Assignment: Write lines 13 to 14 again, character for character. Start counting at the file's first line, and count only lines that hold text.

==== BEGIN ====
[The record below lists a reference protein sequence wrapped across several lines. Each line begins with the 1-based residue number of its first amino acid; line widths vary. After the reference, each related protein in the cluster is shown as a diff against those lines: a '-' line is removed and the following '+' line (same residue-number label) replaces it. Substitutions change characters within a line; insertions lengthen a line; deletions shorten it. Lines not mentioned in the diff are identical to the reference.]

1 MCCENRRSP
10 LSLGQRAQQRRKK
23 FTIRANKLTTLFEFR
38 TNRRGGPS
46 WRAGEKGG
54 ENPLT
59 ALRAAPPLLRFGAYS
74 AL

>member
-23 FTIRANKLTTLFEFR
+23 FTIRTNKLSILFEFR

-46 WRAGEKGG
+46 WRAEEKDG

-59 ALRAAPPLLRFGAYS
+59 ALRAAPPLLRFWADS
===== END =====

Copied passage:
-46 WRAGEKGG
+46 WRAEEKDG